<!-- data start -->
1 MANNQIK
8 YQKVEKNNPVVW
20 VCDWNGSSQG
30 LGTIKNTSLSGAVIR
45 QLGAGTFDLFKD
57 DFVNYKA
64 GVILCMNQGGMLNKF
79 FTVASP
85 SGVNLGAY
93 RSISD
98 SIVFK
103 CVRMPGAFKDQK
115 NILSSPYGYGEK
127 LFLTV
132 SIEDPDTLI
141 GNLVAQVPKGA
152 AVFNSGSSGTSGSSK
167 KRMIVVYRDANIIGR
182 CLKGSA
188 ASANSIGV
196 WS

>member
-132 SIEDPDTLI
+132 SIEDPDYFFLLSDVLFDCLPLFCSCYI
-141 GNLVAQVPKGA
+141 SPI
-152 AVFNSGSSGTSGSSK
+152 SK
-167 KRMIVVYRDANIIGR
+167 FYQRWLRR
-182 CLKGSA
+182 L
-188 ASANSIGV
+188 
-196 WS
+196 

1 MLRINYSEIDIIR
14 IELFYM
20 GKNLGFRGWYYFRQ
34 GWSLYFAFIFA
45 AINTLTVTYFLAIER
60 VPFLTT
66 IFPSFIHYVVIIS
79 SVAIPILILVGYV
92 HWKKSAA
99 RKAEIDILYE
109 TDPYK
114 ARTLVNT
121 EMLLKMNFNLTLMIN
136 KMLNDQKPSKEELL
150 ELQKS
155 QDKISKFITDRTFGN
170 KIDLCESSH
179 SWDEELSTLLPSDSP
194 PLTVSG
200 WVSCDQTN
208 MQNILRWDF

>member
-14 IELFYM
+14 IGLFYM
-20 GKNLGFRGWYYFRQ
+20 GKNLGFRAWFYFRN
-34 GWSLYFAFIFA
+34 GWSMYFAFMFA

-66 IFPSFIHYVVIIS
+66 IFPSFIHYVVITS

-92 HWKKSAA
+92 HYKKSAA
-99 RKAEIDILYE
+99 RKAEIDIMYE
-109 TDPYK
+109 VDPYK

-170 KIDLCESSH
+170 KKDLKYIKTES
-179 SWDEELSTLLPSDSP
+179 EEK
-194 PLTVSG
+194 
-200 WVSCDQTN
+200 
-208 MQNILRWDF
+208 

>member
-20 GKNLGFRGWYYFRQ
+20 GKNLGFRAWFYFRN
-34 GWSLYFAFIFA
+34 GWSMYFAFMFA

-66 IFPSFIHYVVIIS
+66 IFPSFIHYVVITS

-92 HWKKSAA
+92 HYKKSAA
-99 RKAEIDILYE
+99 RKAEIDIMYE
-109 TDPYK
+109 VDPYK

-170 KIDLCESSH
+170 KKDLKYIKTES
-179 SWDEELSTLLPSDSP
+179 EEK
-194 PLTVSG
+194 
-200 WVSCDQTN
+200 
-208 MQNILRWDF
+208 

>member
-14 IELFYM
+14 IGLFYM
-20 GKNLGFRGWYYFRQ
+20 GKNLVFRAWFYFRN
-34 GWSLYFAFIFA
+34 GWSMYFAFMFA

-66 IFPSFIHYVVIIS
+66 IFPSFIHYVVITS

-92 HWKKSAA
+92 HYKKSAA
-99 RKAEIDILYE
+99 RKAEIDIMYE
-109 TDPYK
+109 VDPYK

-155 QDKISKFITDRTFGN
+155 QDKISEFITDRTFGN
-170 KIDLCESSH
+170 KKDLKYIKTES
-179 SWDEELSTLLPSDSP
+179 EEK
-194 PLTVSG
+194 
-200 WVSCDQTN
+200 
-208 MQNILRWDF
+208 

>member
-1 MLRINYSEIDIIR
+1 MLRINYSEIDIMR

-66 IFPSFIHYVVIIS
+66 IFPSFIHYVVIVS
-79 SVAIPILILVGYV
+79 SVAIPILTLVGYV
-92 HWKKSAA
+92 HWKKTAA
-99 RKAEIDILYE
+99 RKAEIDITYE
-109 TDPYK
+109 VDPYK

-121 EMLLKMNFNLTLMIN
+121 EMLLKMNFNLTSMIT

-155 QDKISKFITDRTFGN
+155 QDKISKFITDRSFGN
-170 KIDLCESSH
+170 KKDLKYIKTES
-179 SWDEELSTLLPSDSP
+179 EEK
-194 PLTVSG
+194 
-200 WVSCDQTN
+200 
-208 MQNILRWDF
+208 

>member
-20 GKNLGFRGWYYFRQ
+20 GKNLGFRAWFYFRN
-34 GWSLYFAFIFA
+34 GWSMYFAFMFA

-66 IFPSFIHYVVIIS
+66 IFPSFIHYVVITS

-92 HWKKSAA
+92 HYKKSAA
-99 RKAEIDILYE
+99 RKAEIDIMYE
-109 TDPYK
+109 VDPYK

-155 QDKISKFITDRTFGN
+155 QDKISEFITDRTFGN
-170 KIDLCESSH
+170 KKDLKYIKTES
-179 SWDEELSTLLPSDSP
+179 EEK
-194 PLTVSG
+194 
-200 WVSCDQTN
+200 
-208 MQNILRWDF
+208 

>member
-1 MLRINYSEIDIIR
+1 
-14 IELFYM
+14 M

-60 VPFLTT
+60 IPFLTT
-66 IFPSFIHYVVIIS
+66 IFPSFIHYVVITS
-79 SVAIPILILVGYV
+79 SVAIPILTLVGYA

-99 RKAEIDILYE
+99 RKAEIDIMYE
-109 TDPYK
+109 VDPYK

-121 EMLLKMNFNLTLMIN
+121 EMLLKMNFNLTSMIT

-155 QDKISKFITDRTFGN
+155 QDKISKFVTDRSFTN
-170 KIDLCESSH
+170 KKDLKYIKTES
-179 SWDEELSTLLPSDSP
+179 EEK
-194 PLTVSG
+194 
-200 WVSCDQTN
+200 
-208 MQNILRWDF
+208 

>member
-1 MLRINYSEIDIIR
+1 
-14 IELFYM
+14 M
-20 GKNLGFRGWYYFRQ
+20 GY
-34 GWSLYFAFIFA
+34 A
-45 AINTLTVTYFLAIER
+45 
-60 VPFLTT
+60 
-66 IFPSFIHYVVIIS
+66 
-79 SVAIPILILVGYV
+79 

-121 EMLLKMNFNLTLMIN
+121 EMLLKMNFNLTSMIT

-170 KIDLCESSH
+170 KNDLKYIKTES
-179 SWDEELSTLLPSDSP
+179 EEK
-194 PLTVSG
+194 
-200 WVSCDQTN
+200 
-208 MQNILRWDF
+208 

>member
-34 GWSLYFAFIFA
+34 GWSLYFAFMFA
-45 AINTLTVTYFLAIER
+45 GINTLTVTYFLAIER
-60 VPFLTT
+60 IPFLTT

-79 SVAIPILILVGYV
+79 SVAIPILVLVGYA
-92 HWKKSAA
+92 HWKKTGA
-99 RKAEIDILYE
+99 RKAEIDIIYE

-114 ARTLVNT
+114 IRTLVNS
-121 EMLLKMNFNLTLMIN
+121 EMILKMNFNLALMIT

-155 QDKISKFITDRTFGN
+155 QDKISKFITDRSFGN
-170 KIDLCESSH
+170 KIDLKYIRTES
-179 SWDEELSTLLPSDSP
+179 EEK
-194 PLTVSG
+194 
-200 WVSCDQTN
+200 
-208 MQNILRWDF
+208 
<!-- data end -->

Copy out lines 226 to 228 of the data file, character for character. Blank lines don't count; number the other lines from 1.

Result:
+60 
-66 IFPSFIHYVVIIS
+66 